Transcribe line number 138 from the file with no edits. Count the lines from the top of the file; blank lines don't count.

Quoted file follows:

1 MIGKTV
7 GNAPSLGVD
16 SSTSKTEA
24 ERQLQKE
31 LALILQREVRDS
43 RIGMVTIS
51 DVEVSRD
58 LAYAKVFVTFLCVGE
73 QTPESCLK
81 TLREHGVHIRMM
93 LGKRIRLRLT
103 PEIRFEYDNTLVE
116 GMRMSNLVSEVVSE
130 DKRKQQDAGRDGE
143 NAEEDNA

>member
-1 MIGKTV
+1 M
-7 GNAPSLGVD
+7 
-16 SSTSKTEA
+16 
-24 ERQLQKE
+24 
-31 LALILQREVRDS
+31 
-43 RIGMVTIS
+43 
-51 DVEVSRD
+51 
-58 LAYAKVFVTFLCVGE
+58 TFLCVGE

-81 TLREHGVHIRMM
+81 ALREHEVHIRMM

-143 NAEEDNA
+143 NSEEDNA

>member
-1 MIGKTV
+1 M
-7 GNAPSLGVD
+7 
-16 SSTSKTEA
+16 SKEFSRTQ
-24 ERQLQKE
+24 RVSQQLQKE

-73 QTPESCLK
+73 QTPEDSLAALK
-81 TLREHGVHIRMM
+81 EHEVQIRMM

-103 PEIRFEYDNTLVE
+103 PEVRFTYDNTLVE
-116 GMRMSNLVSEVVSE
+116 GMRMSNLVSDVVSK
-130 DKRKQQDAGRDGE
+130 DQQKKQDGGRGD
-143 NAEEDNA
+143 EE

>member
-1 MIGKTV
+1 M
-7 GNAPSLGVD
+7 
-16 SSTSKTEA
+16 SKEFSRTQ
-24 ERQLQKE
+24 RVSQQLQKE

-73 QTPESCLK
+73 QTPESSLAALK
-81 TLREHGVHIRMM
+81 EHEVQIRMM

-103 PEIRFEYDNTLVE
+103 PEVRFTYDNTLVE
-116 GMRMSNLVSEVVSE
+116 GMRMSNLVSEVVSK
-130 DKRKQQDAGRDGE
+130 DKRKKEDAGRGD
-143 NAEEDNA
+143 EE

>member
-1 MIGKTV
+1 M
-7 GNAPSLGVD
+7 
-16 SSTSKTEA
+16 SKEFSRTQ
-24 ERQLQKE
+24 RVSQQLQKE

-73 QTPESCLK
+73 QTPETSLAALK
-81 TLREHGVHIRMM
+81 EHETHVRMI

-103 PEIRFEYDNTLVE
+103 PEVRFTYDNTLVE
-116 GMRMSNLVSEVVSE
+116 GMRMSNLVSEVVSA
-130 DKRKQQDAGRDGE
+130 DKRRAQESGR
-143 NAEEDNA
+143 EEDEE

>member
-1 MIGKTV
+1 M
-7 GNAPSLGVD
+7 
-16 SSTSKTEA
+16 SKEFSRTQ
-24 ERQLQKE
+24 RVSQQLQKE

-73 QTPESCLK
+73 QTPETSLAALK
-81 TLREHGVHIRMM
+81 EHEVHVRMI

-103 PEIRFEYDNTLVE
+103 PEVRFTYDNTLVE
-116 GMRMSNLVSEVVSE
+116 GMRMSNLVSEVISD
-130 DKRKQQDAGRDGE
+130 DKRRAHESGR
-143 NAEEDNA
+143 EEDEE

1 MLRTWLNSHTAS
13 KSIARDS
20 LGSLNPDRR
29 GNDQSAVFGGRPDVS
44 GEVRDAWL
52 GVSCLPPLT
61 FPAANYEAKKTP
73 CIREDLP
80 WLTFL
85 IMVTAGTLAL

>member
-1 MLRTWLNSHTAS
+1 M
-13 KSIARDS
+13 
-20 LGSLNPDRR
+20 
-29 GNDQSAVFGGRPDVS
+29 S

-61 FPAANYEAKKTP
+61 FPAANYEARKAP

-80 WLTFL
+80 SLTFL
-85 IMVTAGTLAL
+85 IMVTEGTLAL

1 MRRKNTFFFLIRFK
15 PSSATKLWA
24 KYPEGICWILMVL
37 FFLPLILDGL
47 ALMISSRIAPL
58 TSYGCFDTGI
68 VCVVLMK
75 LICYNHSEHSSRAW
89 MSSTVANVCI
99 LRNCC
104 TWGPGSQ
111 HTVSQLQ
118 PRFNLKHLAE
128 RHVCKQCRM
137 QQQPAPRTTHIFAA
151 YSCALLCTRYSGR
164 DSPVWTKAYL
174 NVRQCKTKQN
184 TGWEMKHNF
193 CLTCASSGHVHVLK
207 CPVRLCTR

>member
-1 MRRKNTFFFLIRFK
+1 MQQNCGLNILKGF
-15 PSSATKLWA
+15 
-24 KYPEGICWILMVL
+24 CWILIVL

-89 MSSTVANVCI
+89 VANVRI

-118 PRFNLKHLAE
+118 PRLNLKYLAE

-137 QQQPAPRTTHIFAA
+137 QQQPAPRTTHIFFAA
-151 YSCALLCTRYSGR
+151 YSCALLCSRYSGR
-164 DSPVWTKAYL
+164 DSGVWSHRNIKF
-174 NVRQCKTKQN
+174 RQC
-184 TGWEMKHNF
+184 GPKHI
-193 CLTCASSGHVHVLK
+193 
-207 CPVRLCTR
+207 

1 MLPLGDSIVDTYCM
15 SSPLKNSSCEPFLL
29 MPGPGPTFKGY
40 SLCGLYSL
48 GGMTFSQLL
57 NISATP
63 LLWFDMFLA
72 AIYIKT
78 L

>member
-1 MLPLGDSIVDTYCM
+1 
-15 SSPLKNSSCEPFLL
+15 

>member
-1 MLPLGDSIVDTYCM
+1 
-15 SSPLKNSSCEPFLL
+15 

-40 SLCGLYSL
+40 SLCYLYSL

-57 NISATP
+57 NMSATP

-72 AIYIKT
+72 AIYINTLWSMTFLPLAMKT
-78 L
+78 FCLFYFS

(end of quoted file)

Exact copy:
-29 GNDQSAVFGGRPDVS